Being Wrong

I’m struck by the similarity between people who do the best work, and people who doubt that the work they do is that good.

Over in my Other Place I’ve recently posted two seemingly unrelated talks. Ben Hammersley talking about networked civil society, and Merlin Mann’s webstock talk about how He and the Universe Don’t Care If You’re Scared, in what he also references back to The War of Art.

Ben talks about a different type of fear in others – as what the world is becoming, and the difference between those who see hierarchies and those who don’t in terms of international relations and “digital geo-politics”.

And as things begin to rotate from looking up to looking across, it’s easy to think that you’re looking the wrong way; principally because there’s no clear right way. Taking a forward view, you look horizontally at your colleagues on twitter; and see a very different type of network and support structure; and sometimes the two interact in many ways: #weLoveBaskers, #pufflesmassiv, @nakedcserv

Those without the sheer bloody mindedness (or confidence) to continue, question their assumptions, and slow down. There’s no easy answer; sometimes that’s right for a novel idea, sometimes that isn’t. One happens mostly in public, the other happens mostly in private.

I remember a blog post from years ago by someone who had just left DirectGov, talking about the how/why of a major decision he was very proud of: that there were no inline links in the text of DirectGov pages. And the final line was something along the lines of “sometimes, when everyone says you’re wrong; you’re still right”. The comments on the post were from the “everyone” side of that discussion.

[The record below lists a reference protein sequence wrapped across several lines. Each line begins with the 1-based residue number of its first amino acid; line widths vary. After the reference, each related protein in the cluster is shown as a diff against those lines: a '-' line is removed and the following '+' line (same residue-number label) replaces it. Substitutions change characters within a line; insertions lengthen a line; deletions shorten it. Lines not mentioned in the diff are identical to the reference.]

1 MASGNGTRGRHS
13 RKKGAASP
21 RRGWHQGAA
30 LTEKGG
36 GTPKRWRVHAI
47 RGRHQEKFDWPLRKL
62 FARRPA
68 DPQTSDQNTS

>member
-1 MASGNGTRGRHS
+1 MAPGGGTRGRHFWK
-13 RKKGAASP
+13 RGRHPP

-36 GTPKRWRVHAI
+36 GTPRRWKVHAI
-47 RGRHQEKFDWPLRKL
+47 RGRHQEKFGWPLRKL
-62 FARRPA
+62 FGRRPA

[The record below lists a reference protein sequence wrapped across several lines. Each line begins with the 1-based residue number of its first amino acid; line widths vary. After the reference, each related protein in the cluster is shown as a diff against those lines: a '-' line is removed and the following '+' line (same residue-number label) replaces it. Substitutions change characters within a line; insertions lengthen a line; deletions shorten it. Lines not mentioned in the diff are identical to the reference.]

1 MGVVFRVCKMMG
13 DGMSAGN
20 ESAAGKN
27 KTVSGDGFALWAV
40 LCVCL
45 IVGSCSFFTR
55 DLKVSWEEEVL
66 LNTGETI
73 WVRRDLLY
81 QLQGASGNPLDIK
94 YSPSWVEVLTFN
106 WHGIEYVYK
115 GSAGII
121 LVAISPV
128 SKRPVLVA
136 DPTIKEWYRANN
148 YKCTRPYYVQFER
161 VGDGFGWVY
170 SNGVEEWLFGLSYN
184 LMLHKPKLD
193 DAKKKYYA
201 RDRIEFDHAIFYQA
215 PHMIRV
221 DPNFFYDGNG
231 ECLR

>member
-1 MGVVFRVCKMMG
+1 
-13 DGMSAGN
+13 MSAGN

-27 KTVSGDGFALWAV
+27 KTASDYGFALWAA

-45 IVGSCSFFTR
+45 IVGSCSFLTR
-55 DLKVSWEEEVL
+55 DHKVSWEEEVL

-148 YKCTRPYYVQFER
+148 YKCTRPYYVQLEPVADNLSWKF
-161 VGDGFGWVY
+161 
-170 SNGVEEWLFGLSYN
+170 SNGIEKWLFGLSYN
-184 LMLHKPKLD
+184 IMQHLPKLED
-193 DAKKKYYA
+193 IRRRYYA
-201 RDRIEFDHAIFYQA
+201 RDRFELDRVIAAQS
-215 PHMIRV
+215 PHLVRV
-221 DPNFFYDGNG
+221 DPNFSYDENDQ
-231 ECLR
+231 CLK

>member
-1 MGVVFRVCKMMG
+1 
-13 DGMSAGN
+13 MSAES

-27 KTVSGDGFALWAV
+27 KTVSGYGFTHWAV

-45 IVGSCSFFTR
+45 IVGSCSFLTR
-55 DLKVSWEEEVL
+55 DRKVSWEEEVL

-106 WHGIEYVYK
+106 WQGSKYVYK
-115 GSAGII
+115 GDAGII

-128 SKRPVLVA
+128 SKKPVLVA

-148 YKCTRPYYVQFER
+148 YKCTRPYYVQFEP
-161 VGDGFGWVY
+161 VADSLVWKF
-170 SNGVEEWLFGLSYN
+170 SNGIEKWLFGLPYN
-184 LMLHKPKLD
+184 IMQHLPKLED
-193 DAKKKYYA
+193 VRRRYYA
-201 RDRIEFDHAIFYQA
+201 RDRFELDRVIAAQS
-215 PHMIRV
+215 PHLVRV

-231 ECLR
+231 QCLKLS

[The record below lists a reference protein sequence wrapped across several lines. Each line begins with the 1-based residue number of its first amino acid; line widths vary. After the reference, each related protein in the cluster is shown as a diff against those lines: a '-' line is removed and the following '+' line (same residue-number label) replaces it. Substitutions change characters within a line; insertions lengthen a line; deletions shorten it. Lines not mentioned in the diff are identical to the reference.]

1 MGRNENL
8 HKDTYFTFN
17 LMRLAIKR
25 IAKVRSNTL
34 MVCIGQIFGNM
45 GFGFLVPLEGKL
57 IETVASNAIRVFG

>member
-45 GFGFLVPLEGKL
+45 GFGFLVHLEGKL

Unshakable confidence that you’re right is not necessarily a good thing, and sometimes means you do something silly. That fear, is possibly the underlying problem. Kathryn Shultz talks about the assumption that they’re not necessarily right with the fear of Being Wrong (which comes out in the UK soon).

It’s not being permanently right that moves us forwards, it’s the lessons from past work. Which requires the introspection and self-confidence to look, consider, evaluate and move forward.

10
Jun 2011
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2 Responses to : Being Wrong

  1. Pingback: Interesting competition for what to do with 100 Drobos? | Disruptive Proactivity.com

  2. Francis Irving says:

    Interesting post.

    I think it is important to know that you might be wrong, to be self critical, try to understand all other viewpoints… but crucially to *carry on acting anyway*.

    Otherwise you leave the world to all the people who really do think they’re right.

    I’m going to quote an email I wrote to a friend in 2003 on this subject.

    “On believing you can improve others lot, without making things worse:
    There was an excellent speaker at an Oxfam assembly last year who talked
    about this. He was a guest psychologist. His view was there is a need
    in the world now (given globalisation of the economy and of war and of
    dogmatism) for people who doubt and yet still act. That is to doubt
    fundamentally, to know that you don’t know, but to still have the courage
    and confidence to make your best choice.

    “I go on to say: The flip side danger is that the only people acting are
    those who do not doubt, who are by definition fundamentalist in whatever
    belief they have. If only they are acting, it will create conflict,
    exacerbate wars, and make things worse. It’s a duty of doubting people
    to act.

    “I have this trick my mind uses when it thinks about things. There’s a
    sweet spot, on the edge of chaos. Where you balance both sides of things
    just right. It’s like there’s a route through a maze which avoids all
    the problems, if you hunt for it and find it.”

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